Downsize Jobs expands its services with new activities


URBANA, Ohio – Although its roots are in the open fields outside of Woodstock, Ohio, Downsize Farm will take another big step by strengthening its footprint in Urbana. Bobbi McKee, director of business development for the organization, opens a new store in Urbana Square.

The spotted owl should not only serve the growing downtown corridor, but also serve as a new opportunity to expand Downsize Farm’s mission to help adults with developmental disabilities put their skills into practice.

What do you want to know

  • Downsize Farm and Downsize Jobs provide day programs and job training for adults with developmental disabilities
  • The unemployment rate for people with disabilities is twice as high as for people without.
  • The spotted owl will provide new job opportunities for Downsize customers
  • The new store will open in the spring

McKee helps Downsize Farm customers take care of animals

Downsize Farm began in 2007 as a day program for adults with developmental disabilities. McKee’s brothers, Eric and Levi, were born with Down syndrome, so his family wanted to create a place to help them contribute, grow and fulfill their potential. They started looking at their farm as a potential solution.

Soon it grew into a full-scale day center, providing adults with disabilities from Champaign County and beyond the opportunity to care for and work with small animals like chickens, goats, and donkeys.

“It was basically my parents’ vision — they wanted a place where you learn while doing,” McKee said.

Eventually, the program grew to provide more opportunities to learn marketable skills and lead clients down the career path through Downsize Jobs. This is where McKee’s first venture came in.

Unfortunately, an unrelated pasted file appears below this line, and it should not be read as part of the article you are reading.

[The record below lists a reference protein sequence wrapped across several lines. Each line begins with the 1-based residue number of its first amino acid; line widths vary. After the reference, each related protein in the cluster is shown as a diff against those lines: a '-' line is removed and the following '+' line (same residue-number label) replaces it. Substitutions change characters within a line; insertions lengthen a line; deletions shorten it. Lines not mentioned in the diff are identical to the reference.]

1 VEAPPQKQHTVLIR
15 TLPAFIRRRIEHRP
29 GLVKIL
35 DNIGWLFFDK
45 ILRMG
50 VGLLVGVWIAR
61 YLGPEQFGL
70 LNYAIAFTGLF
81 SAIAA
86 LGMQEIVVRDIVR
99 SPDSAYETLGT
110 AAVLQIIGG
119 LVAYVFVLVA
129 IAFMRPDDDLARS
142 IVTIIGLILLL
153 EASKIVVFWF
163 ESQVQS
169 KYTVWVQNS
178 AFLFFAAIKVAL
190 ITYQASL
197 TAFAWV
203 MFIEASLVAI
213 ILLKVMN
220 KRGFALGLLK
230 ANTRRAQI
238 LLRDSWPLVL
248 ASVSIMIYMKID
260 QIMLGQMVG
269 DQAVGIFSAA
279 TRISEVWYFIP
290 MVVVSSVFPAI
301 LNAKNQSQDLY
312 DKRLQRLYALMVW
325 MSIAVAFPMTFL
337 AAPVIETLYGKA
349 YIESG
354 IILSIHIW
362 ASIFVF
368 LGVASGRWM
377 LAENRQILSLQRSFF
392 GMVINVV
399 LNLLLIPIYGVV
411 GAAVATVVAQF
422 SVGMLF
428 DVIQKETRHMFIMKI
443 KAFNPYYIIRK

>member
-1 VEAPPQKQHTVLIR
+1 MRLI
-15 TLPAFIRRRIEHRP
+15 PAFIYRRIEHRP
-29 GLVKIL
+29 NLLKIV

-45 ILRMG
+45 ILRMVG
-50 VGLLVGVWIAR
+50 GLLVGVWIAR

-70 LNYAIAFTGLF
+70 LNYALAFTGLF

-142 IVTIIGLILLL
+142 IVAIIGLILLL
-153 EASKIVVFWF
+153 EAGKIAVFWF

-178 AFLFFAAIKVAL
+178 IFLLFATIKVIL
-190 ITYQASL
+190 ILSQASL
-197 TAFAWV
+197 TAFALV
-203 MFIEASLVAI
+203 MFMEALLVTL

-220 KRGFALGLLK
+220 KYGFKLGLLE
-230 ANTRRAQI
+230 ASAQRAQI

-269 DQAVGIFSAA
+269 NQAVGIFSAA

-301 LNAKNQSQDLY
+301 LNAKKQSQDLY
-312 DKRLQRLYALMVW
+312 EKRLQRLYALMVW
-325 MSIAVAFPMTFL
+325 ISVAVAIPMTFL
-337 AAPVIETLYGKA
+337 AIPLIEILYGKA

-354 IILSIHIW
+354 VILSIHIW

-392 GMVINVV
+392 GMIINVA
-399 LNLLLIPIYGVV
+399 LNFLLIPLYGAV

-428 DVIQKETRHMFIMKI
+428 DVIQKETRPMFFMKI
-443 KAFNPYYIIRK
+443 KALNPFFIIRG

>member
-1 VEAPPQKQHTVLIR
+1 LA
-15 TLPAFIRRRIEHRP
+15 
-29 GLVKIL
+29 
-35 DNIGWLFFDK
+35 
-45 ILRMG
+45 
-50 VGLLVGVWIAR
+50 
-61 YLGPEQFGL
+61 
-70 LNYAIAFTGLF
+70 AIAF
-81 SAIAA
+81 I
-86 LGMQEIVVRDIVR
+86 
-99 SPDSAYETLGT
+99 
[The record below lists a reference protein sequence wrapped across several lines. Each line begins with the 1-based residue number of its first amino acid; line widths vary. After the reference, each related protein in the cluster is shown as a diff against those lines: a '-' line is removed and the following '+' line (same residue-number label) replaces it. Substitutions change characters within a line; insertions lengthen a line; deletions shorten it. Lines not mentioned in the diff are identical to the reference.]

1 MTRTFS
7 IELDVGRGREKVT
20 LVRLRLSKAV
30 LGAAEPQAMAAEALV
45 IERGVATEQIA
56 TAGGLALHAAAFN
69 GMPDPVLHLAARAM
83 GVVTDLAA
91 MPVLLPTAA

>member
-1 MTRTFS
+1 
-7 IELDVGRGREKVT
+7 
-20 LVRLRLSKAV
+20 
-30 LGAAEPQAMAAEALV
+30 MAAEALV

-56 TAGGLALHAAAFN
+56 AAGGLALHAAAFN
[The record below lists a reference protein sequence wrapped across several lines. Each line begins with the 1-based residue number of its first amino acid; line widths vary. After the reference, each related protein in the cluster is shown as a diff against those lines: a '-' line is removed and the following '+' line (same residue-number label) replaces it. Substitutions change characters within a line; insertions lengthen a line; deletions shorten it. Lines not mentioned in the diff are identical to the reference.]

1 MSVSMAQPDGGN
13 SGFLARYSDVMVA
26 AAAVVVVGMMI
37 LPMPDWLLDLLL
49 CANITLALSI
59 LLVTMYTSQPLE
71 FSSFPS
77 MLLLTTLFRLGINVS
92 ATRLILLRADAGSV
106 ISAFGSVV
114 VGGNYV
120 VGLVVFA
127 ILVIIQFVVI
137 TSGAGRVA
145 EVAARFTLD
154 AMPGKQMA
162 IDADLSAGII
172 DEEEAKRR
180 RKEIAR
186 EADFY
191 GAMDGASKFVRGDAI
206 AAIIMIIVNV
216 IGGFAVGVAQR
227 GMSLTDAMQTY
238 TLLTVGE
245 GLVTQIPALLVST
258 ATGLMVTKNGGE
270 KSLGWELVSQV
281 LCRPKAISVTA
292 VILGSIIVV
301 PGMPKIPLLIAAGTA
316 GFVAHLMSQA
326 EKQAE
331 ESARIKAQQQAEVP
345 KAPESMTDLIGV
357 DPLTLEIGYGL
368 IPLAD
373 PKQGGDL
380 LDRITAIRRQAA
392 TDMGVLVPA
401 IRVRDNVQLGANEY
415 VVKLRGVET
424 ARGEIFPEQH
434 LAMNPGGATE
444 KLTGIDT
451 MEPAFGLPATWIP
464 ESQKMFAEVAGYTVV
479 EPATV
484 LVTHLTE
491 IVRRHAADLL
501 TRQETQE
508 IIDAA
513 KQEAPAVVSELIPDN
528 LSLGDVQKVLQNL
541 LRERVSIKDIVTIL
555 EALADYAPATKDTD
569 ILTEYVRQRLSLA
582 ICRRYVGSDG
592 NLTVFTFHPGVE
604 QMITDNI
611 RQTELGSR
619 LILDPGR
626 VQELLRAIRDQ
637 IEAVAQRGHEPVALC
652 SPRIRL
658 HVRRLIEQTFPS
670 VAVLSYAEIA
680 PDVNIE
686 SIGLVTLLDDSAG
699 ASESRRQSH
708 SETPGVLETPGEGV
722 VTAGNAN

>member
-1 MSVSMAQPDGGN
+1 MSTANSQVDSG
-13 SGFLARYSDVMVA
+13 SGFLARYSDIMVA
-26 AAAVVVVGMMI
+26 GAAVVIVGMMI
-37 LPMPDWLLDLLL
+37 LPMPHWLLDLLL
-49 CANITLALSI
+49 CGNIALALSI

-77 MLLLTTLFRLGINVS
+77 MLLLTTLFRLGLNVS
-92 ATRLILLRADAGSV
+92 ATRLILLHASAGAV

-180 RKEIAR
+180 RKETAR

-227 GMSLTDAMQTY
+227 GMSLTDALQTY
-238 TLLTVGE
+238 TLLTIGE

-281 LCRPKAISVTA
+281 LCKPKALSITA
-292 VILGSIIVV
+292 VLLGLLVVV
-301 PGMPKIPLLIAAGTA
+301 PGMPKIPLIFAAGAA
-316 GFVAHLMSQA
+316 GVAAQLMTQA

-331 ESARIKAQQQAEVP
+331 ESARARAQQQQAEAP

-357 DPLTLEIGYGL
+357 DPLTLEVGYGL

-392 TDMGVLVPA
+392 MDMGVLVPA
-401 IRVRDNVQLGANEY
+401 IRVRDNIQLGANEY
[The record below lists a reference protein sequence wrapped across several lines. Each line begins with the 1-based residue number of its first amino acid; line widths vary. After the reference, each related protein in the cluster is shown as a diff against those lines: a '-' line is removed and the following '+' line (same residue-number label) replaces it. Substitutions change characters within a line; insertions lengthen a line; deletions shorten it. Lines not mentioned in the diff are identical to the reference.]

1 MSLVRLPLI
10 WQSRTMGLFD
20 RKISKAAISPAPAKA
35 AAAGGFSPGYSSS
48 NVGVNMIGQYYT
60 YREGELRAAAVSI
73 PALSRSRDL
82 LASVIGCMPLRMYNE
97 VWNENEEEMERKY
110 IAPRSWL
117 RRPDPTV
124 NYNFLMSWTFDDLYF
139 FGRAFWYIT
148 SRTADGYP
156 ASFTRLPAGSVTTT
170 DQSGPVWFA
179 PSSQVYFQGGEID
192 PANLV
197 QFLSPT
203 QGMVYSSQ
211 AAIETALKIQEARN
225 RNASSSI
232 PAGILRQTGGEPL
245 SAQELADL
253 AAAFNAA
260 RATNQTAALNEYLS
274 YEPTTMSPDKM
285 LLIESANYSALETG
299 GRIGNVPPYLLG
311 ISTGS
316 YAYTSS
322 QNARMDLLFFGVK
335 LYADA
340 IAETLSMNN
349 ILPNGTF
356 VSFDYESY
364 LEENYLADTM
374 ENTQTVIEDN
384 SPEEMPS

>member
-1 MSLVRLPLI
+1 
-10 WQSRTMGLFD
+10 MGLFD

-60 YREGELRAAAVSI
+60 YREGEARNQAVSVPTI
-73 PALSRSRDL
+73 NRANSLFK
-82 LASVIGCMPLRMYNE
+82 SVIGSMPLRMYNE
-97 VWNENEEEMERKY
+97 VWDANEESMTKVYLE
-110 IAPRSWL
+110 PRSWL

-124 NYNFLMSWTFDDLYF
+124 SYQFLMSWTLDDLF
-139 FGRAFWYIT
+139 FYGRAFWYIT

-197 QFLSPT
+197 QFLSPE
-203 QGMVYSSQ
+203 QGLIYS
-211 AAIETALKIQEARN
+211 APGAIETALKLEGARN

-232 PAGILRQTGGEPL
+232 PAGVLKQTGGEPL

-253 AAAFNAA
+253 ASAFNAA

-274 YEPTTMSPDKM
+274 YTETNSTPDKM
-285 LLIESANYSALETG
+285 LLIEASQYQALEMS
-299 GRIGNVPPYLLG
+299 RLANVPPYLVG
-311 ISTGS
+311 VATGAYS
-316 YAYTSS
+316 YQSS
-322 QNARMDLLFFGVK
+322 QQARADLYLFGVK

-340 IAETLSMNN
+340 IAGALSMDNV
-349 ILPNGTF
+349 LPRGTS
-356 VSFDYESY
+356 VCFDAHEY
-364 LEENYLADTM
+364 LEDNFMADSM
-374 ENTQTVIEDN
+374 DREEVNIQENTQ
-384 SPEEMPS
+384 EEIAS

The Spotted Cow Coffeehouse, opened in Urbana in 2014 in the Downsize Jobs building, offers guests the opportunity to put their skills to the test in a commercial kitchen and service environment.

McKee mixes a Latte with Spotted Cow

“I thought it would be a really good catalyst for people with disabilities,” McKee said.

Half of the staff at Spotted Cow are adults with disabilities, while others who thrive in the restaurant environment are often placed in similar businesses around Urbana. His brothers also got their start at the cafe.

“We have a way of finding strengths for everyone, and not everyone is supposed to do everything, but everyone can do something,” McKee said.

Across the country, the placement of adults with disabilities lags far behind that of able-bodied and neurotypical people. According to the Bureau of Labor Statistics, the unemployment rate for adults with disabilities is twice that of others. Meanwhile, although the nationwide unemployment rate has returned to pre-pandemic levels, the disability rate remains at least 2% higher than it was in 2019. That is why McKee said places like Downsize are so important. Almost every client she sees is able to work and contribute in some way to their community.

She cited longtime client John Dundon as a prime example. He’s worked with Downsize for a few years and with their help he’s been able to manage his schedule by traveling to and from Urbana independently, become a regular at the local library, and earn and keep a job at Burger King.

“I just like to stay busy,” he said.

As for McKee’s new venture, she said emerging from the pandemic, Downsize and the Spotted Cow had just seen an influx of support. It was a good time to find a way to keep the momentum going.

“We just wanted this mission to continue,” she said. “I don’t want to grow just to grow, but it has to be with this full mission to make a difference.”

The Spotted Owl will operate as a take-out sandwich cafe during the day, but at night it will cater to the local nightlife, serving alcohol and opening up as a gathering space for late-night conversations.

McKee shows space to new business Spotted Owl

Like his counterpart elsewhere in Urbana, McKee said half the staff will also be adults with disabilities with additional opportunities for Downsize customers to contribute.

“Downsizing is actually going to box those sandwiches so they can earn extra pay that way,” she said.

McKee said she was working on installing electric and water services, but expects the business to open by late spring.

During this time, she said she was proud to see how Downsize had grown and looked forward to creating a new way for her parents’ organization to serve its community.

“Downsize Farm has never been the place where we sit and color coloring books and watch TV all day. It’s meant to be somewhere where you go and do something fun and meaningful.”


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